Amazon & The Cultural Landscape of Books

The small print publisher 404 Ink’s discussion of their finances, particularly the portion on the cost to small press publishers to have their books sold via Amazon, is a bit of an eye-opener. On some level, I was aware that the discounts that Amazon is able to offer on books had to be squeezed from authors and publishers (but apparently not distributors). But, I was not sure of the exact scope.

I’m imagining a publisher like Dorothy selling Sabrina Orah Mark’s Wild Milk. On the publisher’s website, it is $16.00. On Amazon, it is being sold for $14.87. If we assume a similar distribution like 404 Ink’s, then:

  • Printing cost (9%): $1.44
  • Royalty to author (12%): $1.60
  • Share to distributor (12%): $1.92
  • Share to publisher (9%): $1.44
  • Share to Amazon (60%): $8.48

So, the $1.13 difference between Amazon and Publisher prices is 7%, which Amazon offers as part of a package with Amazon Prime, free delivery and so forth to create a price sensitive, captive book market that buys primarily through them. But, even with the 7% off they are still making 13%, or $2.08, more on a $16 book than a traditional book seller.

And let’s be real about mom and pop book shops. Books selling have been dominated by the likes of Walden’s, Borders, Books-a-Million and other chain book stores for decades. I don’t really care if Amazon puts them out of business. But, there are still independent shops that are trying to carve out space in the cracks, promoting books that are not in the cultural mainstream. The problem is that there are not many cracks that Amazon isn’t in.

There’s also a large question about our cultural output. If there is no room for an independent publisher or book store to make a living doing that kind of work, and publishing houses like Dorothy are doing vital cultural work in promoting emerging women writers, what happens to those writers? Do they stay at their technical writing jobs, in the corporate cubicle, etc. and never produce any work? Or, do they end up channelling their creative energy to generate page views, followers and what not, hoping there’s a life to be found, like salt sprinkled in a wound?

There’s an argument here, beyond the standard argument about the feudal internet, the Rating Rabbit Hole, and so forth that we should pay the extra $1.13, buy directly from publishers, and consider this a tax to support diversity in our cultural landscape. Because every time we buy from Amazon rather than directly from these small publishing houses, we are voting with our dollars to essentially destroy the very stories we are showing we are willing to buy, just to save a small fraction of the cost. It’s a tragedy.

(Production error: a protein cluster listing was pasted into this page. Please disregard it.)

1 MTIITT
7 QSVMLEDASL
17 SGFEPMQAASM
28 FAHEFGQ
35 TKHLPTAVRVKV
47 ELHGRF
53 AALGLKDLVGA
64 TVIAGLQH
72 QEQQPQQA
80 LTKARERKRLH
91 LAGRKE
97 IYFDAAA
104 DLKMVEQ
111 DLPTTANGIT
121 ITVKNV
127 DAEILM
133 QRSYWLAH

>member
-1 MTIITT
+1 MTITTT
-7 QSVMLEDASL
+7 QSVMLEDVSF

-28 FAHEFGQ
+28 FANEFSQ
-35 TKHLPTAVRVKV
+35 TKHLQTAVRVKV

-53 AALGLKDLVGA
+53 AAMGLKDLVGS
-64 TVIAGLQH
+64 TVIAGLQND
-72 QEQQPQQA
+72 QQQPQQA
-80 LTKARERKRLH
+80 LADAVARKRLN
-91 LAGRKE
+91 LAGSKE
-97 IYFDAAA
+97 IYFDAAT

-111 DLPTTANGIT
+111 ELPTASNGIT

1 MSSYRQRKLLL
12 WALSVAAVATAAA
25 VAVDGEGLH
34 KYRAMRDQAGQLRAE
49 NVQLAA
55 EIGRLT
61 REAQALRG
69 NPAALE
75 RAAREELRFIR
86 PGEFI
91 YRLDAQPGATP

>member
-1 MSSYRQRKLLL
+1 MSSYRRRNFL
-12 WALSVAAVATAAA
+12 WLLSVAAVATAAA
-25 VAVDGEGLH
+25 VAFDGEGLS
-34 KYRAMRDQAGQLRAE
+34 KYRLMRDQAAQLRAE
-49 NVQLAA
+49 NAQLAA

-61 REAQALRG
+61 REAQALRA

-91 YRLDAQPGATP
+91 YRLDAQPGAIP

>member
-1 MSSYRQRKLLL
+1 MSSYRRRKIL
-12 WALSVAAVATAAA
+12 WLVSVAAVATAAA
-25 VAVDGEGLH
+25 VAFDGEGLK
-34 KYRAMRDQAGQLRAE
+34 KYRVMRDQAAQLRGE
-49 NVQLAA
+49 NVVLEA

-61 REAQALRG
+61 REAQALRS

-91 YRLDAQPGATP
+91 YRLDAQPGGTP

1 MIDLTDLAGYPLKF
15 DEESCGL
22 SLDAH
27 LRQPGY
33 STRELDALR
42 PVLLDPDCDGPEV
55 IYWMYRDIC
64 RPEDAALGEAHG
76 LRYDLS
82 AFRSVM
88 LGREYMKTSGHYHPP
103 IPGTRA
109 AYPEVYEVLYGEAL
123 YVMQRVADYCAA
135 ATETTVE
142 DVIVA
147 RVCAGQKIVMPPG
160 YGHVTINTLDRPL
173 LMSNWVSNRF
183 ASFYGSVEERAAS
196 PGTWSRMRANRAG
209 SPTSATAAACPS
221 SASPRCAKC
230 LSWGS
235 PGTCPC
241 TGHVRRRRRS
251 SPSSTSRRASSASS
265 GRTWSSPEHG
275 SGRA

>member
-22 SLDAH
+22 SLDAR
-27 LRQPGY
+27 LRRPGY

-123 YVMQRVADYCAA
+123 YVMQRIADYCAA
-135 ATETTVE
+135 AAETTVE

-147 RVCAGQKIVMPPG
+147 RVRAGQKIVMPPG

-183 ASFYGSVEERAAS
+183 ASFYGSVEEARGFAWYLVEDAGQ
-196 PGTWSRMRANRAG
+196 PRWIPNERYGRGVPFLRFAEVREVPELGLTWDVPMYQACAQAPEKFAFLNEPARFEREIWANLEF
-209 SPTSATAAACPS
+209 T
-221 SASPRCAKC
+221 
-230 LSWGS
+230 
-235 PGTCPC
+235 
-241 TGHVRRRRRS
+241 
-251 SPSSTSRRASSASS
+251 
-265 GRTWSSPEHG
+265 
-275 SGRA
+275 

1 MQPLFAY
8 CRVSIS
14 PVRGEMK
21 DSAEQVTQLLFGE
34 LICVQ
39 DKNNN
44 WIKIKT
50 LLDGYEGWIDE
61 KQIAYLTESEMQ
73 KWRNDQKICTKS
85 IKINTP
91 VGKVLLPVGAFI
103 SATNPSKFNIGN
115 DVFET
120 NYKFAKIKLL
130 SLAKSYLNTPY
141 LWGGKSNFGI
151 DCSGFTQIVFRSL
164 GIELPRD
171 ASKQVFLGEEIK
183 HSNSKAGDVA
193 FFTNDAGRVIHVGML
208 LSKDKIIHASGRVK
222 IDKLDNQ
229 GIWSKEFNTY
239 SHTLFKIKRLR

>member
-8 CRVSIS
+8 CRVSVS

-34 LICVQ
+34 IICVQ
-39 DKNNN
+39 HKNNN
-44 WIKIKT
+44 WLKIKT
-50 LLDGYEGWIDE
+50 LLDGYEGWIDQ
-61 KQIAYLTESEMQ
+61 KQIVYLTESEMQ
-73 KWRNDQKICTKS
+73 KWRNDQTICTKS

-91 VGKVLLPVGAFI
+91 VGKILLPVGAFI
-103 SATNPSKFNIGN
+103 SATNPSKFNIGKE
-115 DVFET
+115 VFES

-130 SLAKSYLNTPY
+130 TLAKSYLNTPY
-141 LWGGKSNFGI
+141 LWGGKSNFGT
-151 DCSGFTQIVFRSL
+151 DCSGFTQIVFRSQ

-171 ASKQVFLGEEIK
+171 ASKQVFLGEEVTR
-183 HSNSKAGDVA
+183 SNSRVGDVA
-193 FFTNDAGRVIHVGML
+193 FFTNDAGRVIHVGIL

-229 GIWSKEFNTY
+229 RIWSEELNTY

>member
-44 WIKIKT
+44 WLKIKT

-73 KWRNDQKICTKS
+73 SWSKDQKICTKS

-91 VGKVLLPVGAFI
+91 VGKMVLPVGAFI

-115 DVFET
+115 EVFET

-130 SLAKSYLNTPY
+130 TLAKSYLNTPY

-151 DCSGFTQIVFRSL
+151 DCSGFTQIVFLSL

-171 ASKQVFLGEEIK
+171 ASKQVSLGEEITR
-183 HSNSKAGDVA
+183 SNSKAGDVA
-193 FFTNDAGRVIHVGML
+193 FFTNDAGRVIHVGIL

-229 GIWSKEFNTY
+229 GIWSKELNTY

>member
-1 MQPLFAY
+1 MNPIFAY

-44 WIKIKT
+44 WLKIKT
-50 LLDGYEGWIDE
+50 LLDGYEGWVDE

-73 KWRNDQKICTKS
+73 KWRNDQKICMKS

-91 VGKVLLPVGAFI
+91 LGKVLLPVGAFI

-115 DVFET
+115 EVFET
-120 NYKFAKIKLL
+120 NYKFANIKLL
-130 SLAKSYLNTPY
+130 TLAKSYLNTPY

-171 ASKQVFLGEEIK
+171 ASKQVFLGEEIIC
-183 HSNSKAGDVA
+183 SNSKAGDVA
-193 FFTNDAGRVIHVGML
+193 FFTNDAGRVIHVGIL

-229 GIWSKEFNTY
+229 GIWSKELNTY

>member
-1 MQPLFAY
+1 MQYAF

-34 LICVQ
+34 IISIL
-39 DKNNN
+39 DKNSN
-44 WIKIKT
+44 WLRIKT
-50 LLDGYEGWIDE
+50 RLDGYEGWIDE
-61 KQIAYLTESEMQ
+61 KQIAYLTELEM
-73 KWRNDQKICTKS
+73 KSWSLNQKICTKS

Of course, you could argue that if there is no money to be made on Amazon, then these small publishers will turn to alternatives, such as print on demand, and they will develop a market outside of Amazon. This is true, and it is happening. But, relegating a large portion of our cultural output to the long tail is also an exercise in diminishment. The diversity of the long tail will be a function of the amount of effort we put into creating it, and the first step is to stop using Amazon to buy books.

6 thoughts on “Amazon & The Cultural Landscape of Books

  1. This is really eye opening, I will not buy from Amazon. I am not able to even if I wanted to anyway. I did have an account and someone hacked into it 4 times, not to buy anything or get my information but to use my account to put false reviews on some of the sites using my name. I finally told Amazon to shut everything down and that is how it stands months later.

    Just this morning I was talking with someone about using the word ‘fuck’ in my blog as in ‘fucked up’
    not using asterisks, I agree with you there.
    I have been writing a piece about a rather bizarre incident regarding a Labyrinth:)…… I wanted to describe human error and ‘screwed up’ just doesn’t describe it well enough.
    Later in the day I thought I could use FUBAR instead, those who knew what it meant would get it and those that didn’t would look it up. Overall I would get my point across without really having to print the word.

      1. Thank you.Looks like a very good path to follow for better security. We have a Mac so perhaps have not been so diligent. I will definitely follow the instructions once I have some time after visitors. My interactions with Amazon.ca and.com, the tenacious rehacking of the site and ultimately an email from someone asking me how I “really felt” about the orthotics I did not buy:) A month of crazy frustration….

      2. Being on Apple doesn’t solve password problems. Take a look at 1Password, I’ve heard it’s the best on Apple, although I haven’t checked recently.

      3. This will take a day when I can somehow get my right brain switched over to my left. the left is unfortunately not well tended but I am determined to get in there and dig around and get something growing. Thank you for your assistance as always a wealth of information.

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